11. Disconnect and reconnect (this time racoon will use your custom configuration).

Now try using your VPN for more than 45 minutes and it shouldn't drop.

So does all your traffic flow through the VPN when you are connected or just traffic to the protected networks? Cisco VPN servers normally send out a list of routes to private networks so you don't end up sending all of your traffic through the VPN server. The reasoning behind this is why protect it if the traffic is destined for an insecure network anyway? The native OS X Cisco VPN adds these routes automatically and removes them when you disconnect. That's one of the things that differentiates the Cisco VPN client from the standard IPSec client. Let's take a look at what gateway is used when sending traffic to from within the Terminal application:

Notice the 'gateway' line there? Traffic to is going out which is my normal Internet gatewayso it is skipping the VPN entirely.

Let's try an IP on a protected private network: (

In this case, the gateway is which is a fake IP on the far end of the VPN which will eventually route traffic to So when sending data to, I am going through the VPN and that traffic is encrypted.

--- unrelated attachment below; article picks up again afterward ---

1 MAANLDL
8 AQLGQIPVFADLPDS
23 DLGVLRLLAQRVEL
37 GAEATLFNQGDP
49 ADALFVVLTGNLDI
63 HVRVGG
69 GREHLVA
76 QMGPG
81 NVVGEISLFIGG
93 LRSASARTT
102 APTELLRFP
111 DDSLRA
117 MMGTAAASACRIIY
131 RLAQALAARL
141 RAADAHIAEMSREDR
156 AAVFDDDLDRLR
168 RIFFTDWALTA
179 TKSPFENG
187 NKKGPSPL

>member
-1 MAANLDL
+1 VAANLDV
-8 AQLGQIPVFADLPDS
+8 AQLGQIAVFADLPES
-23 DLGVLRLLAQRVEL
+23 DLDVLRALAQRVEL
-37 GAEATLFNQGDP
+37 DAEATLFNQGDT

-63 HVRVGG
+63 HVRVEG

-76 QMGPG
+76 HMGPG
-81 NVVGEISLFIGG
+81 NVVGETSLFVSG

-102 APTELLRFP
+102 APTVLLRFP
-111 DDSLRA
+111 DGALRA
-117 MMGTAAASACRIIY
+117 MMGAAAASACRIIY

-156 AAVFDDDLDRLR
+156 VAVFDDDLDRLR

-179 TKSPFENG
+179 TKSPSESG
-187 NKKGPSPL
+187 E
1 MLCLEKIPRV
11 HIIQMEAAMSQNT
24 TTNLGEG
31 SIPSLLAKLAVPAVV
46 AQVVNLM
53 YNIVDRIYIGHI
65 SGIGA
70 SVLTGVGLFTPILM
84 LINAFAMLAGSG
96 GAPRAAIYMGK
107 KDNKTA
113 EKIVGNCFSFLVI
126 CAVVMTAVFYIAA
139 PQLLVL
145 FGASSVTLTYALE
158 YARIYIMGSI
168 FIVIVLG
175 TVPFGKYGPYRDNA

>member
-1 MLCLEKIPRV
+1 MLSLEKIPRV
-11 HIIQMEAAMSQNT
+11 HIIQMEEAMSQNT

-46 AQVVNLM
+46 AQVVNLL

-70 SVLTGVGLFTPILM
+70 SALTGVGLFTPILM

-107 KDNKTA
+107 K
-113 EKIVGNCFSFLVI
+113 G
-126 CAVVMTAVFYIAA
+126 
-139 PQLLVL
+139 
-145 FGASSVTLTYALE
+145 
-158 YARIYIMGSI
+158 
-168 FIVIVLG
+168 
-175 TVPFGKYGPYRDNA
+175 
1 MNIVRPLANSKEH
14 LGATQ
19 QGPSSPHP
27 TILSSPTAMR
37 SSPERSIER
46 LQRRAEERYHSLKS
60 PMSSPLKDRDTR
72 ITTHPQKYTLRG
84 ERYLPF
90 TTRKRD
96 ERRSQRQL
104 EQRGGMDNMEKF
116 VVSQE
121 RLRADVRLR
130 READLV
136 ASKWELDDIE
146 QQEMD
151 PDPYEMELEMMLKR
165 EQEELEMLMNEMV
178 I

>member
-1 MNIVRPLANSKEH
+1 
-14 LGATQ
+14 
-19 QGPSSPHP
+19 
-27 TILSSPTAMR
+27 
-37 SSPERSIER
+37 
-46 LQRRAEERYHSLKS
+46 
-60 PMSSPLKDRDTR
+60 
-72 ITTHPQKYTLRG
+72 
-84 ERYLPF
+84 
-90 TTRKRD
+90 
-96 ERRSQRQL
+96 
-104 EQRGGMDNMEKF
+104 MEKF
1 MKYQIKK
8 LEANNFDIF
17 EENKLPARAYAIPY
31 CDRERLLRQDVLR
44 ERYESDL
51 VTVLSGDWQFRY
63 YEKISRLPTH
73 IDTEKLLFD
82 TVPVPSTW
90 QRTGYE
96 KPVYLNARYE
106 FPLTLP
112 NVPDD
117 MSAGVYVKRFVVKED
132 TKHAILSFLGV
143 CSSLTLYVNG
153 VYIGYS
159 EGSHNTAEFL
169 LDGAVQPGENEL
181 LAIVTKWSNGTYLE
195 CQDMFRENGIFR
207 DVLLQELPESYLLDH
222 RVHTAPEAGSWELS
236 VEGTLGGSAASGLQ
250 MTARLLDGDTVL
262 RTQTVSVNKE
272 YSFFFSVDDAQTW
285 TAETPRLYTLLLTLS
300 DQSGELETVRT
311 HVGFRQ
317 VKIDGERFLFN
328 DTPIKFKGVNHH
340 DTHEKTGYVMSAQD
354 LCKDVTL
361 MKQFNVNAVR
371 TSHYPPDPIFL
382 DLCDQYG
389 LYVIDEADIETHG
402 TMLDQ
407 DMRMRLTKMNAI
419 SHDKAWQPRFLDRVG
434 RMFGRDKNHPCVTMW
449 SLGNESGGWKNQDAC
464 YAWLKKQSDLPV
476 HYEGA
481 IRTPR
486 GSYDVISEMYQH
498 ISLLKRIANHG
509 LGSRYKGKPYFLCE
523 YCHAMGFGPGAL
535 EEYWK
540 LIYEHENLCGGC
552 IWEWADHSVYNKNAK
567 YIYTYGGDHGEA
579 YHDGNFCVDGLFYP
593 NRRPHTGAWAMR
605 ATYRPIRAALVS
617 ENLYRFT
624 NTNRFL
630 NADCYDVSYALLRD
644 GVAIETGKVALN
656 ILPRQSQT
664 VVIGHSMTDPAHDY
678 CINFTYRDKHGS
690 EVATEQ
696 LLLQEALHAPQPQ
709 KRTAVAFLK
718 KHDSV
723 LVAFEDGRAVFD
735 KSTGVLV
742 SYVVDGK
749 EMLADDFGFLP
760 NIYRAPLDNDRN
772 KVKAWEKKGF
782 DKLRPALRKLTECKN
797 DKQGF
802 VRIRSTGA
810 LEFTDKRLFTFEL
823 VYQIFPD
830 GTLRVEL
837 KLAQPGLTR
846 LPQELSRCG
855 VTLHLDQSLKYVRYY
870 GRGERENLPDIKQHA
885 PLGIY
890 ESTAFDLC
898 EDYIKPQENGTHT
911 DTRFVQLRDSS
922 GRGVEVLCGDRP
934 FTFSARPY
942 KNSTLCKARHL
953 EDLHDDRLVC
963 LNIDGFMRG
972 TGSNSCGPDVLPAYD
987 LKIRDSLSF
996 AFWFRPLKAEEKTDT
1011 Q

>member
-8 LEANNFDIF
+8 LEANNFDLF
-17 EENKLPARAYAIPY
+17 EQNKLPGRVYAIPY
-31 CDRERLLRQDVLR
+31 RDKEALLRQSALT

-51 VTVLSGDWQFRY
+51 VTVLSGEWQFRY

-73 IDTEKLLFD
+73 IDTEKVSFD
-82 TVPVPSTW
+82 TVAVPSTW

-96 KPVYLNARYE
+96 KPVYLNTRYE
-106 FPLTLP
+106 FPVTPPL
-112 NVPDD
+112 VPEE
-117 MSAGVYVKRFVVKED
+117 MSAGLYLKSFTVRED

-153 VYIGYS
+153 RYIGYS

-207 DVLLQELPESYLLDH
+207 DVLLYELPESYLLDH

So how does it know what gateway to use for different IPs? Let's take a look at the routing table:

I've lopped off a bunch of irrelevant lines but as you can see we have two 'default' routes. If a destination isn'texplicitly matched below, the traffic will flow through the first default route from the top. So in this case, ifthe destination isn't within 10.1/16 (which means 10.1.*.*) we will go through our default route of Ifit is, we would go through which is our VPN.

But what if you just wanted to send everything through your VPN connection? We could just delete the first default route and let everything go over the VPN, but this is presumably dangerous because the encrypted traffic probably uses the default route to get to the VPN server in the first place. Let's see:

Yep, it does. So if we are going to remove the default route to, we have to make sure we have an explicitroute below to the VPN server. ( You will notice above that my Cisco VPN server adds this route automatically, but if yours isn't configured that way you can add it like this:

It is safe to try this if you already have the route because the command will just fail.

The next thing we are going to do is a little dangerous and remove all your network access. A reboot should be your weapon of last resort to get your networking back but you might also want to print these instructions out so you havethem. You have been warned!

Now let's do the dangerous bit and rip the first default route away: